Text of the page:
James Knox of the Pittsburgh Tribune-Review profiled how grocery leader Giant Eagle is using Seegrid Robotic Industrial Trucks. A national grocery organization that included H.J. Heinz Co., Del Monte, Procter & Gamble Co. and General Mills Inc. adopted the black-and-white Universal Product Code in 1973, forming the first push for a standard way to distinguish crates of canned peas from oatmeal. The first UPC-coded item scanned was a pack of chewing gum on June 26, 1973, in Troy, Ohio.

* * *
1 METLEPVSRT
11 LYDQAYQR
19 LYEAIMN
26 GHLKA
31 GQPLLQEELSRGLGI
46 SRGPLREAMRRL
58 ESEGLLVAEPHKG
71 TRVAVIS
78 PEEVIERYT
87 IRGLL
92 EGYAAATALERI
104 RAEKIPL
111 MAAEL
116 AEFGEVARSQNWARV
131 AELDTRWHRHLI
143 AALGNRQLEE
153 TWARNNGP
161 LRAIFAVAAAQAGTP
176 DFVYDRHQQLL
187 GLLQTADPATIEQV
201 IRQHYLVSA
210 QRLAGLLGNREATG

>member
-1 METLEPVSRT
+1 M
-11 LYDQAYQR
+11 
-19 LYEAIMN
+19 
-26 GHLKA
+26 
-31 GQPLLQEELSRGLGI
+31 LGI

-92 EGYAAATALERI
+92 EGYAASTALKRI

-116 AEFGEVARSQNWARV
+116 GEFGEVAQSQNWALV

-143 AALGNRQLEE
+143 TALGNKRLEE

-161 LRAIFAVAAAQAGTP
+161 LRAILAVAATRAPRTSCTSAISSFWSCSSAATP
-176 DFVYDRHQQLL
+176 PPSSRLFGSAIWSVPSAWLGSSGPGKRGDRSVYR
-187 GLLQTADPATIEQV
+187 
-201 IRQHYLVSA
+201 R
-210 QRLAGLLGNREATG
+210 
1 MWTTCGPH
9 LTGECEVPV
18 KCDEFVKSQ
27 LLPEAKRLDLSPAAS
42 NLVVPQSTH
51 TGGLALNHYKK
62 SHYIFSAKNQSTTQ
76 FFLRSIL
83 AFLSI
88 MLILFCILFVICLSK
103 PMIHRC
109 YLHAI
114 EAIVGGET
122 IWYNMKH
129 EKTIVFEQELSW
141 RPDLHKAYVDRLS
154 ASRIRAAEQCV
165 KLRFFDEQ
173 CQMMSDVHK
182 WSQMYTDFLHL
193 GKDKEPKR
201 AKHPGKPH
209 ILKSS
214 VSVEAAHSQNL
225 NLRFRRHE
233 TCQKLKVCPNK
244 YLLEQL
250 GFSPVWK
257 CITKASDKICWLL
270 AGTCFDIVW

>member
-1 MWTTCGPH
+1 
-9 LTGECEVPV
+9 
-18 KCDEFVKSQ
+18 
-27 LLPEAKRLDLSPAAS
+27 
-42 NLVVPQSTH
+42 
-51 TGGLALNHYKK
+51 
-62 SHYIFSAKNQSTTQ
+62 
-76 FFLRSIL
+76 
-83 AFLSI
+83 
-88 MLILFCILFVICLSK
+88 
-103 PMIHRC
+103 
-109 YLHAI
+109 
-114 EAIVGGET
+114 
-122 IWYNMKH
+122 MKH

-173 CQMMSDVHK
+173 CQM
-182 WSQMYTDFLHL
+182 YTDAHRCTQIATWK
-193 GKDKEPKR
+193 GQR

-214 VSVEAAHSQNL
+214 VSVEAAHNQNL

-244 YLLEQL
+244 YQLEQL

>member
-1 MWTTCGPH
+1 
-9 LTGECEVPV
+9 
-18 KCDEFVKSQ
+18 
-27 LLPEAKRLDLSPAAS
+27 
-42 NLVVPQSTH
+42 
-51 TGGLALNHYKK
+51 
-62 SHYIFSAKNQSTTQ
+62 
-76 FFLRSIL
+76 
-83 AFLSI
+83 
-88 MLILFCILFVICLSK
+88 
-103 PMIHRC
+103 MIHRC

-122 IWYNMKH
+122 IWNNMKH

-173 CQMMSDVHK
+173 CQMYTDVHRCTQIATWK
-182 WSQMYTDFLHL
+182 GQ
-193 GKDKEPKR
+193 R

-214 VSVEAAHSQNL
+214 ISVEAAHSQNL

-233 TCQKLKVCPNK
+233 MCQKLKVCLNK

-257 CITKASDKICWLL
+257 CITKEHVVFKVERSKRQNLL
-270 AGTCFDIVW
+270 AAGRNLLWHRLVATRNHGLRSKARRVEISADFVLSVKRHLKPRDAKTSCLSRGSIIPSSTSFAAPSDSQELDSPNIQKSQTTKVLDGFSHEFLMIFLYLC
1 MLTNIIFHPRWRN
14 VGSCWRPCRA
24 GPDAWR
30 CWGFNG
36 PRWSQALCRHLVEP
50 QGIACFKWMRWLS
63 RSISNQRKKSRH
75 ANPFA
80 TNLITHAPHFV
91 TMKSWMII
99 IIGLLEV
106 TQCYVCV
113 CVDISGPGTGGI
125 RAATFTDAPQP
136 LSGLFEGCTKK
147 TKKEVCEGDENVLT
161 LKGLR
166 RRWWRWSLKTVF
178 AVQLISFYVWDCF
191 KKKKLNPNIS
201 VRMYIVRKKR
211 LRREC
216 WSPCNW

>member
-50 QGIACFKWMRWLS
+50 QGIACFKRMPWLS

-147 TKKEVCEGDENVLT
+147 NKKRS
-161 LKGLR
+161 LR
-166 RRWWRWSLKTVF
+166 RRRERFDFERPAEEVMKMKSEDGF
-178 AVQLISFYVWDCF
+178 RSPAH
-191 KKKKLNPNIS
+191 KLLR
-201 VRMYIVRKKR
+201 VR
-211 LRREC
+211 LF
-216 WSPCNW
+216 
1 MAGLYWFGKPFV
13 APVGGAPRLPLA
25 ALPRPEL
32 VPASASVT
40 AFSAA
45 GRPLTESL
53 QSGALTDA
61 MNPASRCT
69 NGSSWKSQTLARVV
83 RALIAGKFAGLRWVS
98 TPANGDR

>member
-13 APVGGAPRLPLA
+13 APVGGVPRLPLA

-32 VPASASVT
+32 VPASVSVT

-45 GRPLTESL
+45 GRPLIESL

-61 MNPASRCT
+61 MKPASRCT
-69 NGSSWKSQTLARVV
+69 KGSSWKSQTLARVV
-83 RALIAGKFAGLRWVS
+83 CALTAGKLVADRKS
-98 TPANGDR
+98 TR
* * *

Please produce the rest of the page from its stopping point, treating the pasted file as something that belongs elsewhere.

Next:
“The thing that makes bar codes so important today is the number of choices we have, dozens of varieties in everything from orange juice to soup and snow tires,” said Mitchell Weiss, chief operating officer at Seegrid Corp. of Robinson, which builds bar code scanner-equipped robotic trucks that move goods through warehouses and factories.
“The whole distribution chain is incredibly complex. We can go online and order anything and get it in two days” at little cost, he said. With ID codes, “we know where it is, and how to get it and track it and get it where it's going.”
Founded in 2003, based in Pittsburgh, Pennsylvania, Seegrid Corporation (www.seegrid.com)